Ready. Set. GO.
Paul O’Brien, CEO, MediaTech Ventures and Director, Founder Institute, talks with Stout about what it takes to amp up and accelerate your next idea.
Paul O’Brien is the founder and CEO of MediaTech Ventures, Director for Texas of the global startup incubator Founder Institute, and serves on the Boards of the diversity incubator DivInc and FUNDConference. As a partner in venture capital he help startups get funded.
What’s the best strategy to AMP up an idea/team/biz?
Start with Why. It’s a common trope, particularly if you’re a student of Simon Sinek; and yet, I find among entrepreneurs and founders that it’s a lesson very rarely practice. And in my experience, that simple shift in behavior is the cause of the majority of failed ideas, teams, and businesses.
Start with why. Not with who (yourself or customers) and not with what (the product, problem, or solution), as most founders speak they have a tendency to talk about themselves and their passion to deliver *this* solution to *those* people. And the typical and completely understandable response to such communication is either, “I don’t care,” or “prove first that you can do that. We hear that “advice” in startup communities almost endlessly: prove to me that you can do that. We hear that because people communicate what, how, and for whom they intend to solve a problem. And the natural tendency of anyone hearing that ambition is to seek evidence. After all, what you’re doing is so new, either as an idea or a business, if you’re so convicted about solving that problem, show me that you are. That’s not how to inspire. That’s now how to AMP.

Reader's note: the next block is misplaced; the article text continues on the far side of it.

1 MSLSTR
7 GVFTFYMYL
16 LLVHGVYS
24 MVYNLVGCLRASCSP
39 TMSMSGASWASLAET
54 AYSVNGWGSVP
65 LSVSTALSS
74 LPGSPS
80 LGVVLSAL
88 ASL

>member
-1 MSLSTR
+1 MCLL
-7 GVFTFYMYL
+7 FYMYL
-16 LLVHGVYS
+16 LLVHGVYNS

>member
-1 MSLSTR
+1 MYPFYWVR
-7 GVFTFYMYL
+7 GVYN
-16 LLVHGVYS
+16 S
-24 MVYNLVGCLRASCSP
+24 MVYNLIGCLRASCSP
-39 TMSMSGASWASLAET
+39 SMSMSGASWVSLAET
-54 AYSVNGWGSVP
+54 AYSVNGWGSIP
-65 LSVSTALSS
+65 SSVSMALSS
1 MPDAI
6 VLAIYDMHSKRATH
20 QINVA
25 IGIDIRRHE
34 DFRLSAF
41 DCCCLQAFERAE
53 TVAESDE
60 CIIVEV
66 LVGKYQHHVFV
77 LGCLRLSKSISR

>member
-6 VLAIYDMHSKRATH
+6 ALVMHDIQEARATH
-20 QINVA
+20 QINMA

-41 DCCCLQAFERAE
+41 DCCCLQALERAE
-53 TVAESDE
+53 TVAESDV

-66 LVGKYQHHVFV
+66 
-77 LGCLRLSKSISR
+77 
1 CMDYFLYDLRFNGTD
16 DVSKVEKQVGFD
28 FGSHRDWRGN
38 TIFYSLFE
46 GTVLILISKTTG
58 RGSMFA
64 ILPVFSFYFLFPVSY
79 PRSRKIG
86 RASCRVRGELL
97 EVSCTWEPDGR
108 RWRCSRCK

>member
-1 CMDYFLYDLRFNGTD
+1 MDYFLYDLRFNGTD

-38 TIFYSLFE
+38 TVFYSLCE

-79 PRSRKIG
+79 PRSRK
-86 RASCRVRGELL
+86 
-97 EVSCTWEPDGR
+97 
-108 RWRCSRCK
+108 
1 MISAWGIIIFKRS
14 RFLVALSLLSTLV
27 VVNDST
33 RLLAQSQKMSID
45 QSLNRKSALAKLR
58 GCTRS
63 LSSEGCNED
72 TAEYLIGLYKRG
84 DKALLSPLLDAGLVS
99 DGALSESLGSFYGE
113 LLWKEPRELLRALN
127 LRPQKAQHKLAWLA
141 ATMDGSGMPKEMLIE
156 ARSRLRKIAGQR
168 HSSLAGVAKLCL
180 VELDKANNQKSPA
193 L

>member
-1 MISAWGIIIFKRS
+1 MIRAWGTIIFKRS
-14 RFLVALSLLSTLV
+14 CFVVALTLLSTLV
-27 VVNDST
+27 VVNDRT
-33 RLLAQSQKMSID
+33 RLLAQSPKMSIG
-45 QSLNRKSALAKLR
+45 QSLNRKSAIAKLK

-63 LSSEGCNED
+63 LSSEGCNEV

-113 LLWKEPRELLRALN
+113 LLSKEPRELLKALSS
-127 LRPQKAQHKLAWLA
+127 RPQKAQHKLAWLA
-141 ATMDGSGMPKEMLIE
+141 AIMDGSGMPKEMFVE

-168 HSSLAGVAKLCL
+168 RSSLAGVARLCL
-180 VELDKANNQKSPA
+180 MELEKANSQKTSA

Start with Why– Because we should. Because it creates value. Because we can. Because we can, with you.
The key to being successful as a startup founder is appreciating that the time to start is now and the time to quit is never.
How do you know when it’s go time? What are biggest mistakes you see here?
It’s always go time. Truly. As entrepreneurs, we’ve taken on the career of tackling failures and gaps in our economy. That’s what defines “entrepreneur.” People starting businesses already known to succeed, and how, are business owners. It’s time to start a business *when* we have the capital, the team, or the other resources need to start that business. Asking when is apropos for such businesses as what to do and how is known.
The biggest mistake I see in the startup community, with completely new and innovative ideas, is that we have this notion that ‘timing’ is a substantial question. It’s not. Because in such work, we’re constantly seeking not to start what’s known to work but how to overcome what doesn’t work so as to start something new. Doing that starts now and it never stops.
And that’s the second biggest mistake I see: Startup founders who aren’t in it for life. You can’t bring a completely new idea to life, constantly overcoming adversity and failure, and persevering over and beyond the constant course corrections, if you’re willing to just quit. To stop. Entrepreneurship never stops, it’s the work of tackling failures and gaps – such things now and will always exist. The key to being successful as a startup founder is appreciating that the time to start is now and the time to quit is never.